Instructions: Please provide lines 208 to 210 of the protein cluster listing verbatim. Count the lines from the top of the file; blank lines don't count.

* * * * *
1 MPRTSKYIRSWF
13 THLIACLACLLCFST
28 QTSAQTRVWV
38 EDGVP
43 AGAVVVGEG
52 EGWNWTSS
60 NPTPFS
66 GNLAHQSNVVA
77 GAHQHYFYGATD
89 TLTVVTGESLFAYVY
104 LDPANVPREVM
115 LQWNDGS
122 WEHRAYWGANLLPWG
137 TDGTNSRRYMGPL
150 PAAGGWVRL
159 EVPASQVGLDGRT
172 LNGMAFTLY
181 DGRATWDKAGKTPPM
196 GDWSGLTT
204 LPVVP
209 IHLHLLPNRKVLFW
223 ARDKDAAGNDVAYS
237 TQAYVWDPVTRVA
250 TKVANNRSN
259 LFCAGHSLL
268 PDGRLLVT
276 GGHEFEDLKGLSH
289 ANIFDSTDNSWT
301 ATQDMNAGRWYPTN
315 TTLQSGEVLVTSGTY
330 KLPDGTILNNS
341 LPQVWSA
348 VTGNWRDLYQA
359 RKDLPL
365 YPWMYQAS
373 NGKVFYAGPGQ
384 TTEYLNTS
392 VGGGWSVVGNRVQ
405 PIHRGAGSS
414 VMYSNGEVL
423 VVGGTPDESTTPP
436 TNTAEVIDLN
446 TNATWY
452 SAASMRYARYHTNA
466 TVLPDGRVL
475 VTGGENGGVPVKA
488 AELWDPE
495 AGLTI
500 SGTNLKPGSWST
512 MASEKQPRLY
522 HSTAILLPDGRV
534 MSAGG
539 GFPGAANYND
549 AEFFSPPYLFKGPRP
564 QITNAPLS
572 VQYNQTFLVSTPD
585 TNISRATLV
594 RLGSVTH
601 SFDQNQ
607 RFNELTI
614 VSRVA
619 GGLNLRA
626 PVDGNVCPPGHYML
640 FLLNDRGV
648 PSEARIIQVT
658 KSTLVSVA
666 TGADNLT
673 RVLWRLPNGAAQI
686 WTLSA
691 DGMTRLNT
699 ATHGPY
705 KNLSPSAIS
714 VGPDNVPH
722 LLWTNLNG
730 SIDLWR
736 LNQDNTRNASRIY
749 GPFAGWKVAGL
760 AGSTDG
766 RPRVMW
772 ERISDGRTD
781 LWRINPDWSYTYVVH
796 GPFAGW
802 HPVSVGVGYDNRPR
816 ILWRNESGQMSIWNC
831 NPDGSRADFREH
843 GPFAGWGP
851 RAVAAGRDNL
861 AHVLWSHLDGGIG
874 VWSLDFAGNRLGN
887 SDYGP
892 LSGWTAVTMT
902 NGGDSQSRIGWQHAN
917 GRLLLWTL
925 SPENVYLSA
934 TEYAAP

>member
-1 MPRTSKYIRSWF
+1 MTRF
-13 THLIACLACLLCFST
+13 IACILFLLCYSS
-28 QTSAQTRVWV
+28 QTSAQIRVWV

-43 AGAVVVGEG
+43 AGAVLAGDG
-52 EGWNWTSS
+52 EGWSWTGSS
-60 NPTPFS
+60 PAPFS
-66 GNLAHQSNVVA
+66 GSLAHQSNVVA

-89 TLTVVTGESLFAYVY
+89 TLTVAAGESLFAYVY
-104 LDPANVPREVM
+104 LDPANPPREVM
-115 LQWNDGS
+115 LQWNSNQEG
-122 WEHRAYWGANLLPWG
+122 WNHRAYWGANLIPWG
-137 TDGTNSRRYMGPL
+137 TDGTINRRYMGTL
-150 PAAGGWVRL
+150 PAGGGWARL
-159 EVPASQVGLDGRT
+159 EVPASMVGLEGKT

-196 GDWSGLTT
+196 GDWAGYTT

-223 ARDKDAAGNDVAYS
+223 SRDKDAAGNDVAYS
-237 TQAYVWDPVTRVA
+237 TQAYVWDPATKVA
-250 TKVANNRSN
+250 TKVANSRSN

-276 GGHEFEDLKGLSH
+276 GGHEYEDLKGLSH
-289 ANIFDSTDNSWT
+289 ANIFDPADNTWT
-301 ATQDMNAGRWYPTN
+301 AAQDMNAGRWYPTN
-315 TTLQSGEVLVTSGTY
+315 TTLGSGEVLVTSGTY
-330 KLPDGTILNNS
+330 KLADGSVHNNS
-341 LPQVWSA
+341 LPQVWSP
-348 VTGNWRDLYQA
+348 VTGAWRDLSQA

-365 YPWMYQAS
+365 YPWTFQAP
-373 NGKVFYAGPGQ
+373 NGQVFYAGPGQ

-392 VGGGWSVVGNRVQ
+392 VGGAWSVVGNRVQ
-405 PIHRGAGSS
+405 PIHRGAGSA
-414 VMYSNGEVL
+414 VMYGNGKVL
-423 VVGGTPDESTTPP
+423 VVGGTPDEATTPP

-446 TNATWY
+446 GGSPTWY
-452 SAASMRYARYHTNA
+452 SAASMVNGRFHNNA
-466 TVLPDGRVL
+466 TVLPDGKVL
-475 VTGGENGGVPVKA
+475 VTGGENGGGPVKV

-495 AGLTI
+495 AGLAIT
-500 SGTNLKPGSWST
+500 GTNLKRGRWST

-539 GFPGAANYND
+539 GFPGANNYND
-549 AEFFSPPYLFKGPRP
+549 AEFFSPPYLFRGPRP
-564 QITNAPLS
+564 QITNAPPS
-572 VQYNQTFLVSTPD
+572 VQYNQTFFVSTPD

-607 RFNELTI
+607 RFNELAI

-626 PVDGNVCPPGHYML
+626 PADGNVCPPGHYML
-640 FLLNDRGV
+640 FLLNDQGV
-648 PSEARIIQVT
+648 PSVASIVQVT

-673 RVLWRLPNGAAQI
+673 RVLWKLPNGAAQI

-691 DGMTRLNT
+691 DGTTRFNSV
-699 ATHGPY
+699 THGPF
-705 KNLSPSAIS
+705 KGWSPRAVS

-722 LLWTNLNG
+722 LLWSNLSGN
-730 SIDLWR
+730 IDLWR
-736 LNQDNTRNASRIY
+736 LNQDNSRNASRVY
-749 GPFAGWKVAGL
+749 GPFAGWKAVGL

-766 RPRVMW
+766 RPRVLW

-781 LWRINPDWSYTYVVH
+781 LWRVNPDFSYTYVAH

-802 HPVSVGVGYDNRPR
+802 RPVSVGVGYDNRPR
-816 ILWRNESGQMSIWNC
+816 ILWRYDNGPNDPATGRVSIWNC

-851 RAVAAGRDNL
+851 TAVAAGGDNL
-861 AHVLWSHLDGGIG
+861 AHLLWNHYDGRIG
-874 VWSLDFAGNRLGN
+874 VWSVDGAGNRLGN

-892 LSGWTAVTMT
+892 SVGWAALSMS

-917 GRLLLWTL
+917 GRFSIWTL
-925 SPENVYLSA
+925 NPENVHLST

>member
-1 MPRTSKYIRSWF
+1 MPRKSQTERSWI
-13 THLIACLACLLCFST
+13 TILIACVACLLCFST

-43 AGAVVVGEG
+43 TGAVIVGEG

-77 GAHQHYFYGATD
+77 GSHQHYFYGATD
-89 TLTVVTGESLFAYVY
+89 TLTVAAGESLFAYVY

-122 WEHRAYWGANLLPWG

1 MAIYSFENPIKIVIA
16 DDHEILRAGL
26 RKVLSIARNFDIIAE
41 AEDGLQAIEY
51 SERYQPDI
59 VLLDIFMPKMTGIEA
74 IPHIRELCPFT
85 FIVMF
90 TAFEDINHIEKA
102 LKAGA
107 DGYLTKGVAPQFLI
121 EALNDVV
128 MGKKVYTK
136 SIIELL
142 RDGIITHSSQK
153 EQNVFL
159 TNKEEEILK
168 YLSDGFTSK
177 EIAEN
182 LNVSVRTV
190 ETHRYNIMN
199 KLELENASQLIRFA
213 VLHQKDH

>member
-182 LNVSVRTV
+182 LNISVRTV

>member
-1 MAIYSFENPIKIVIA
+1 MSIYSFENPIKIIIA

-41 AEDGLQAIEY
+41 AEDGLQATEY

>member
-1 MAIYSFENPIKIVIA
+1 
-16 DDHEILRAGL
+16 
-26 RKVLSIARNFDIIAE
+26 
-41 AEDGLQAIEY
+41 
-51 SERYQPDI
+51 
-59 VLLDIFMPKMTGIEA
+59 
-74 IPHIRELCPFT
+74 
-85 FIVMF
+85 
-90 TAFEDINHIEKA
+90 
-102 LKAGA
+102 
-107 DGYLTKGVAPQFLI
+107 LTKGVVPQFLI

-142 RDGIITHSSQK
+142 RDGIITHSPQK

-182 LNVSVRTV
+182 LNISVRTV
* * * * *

+802 RPVSVGVGYDNRPR
-816 ILWRNESGQMSIWNC
+816 ILWRYDNGPNDPATGRVSIWNC